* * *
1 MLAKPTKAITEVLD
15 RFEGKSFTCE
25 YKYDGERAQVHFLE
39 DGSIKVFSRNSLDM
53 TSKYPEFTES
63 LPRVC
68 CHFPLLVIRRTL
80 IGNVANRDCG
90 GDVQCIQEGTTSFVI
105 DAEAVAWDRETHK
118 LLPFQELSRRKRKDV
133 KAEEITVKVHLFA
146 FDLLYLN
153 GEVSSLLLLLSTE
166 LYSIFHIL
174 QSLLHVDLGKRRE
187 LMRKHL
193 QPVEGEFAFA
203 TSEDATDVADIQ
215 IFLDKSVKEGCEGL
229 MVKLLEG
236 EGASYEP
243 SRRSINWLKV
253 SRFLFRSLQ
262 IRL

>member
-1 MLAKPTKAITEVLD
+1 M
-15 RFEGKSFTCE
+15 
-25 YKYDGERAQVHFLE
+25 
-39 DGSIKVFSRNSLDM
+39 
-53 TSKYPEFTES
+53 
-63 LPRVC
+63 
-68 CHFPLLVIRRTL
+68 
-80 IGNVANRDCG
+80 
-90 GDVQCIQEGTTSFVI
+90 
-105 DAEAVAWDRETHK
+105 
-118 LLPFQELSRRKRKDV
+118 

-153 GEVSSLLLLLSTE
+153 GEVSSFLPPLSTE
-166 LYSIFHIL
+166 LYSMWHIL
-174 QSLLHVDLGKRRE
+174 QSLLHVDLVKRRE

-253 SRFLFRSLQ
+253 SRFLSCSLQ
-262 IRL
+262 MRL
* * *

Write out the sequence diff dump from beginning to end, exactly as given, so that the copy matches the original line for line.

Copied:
1 MLAKPTKAITEVLD
15 RFEGKSFTCE
25 YKYDGERAQVHFLE
39 DGSIKVFSRNSLDM
53 TSKYPEFTES
63 LPRVC
68 CHFPLLVIRRTL
80 IGNVANRDCG
90 GDVQCIQEGTTSFVI
105 DAEAVAWDRETHK
118 LLPFQELSRRKRKDV
133 KAEEITVKVHLFA
146 FDLLYLN
153 GEVSSLLLLLSTE
166 LYSIFHIL
174 QSLLHVDLGKRRE
187 LMRKHL
193 QPVEGEFAFA
203 TSEDATDVADIQ
215 IFLDKSVKEGCEGL
229 MVKLLEG
236 EGASYEP
243 SRRSINWLKV
253 SRFLFRSLQ
262 IRL

>member
-1 MLAKPTKAITEVLD
+1 M
-15 RFEGKSFTCE
+15 
-25 YKYDGERAQVHFLE
+25 
-39 DGSIKVFSRNSLDM
+39 
-53 TSKYPEFTES
+53 
-63 LPRVC
+63 
-68 CHFPLLVIRRTL
+68 
-80 IGNVANRDCG
+80 
-90 GDVQCIQEGTTSFVI
+90 
-105 DAEAVAWDRETHK
+105 
-118 LLPFQELSRRKRKDV
+118 

-153 GEVSSLLLLLSTE
+153 GEVSSFLPPLSTE
-166 LYSIFHIL
+166 LYSMWHIL
-174 QSLLHVDLGKRRE
+174 QSLLHVDLVKRRE

-253 SRFLFRSLQ
+253 SRFLSCSLQ
-262 IRL
+262 MRL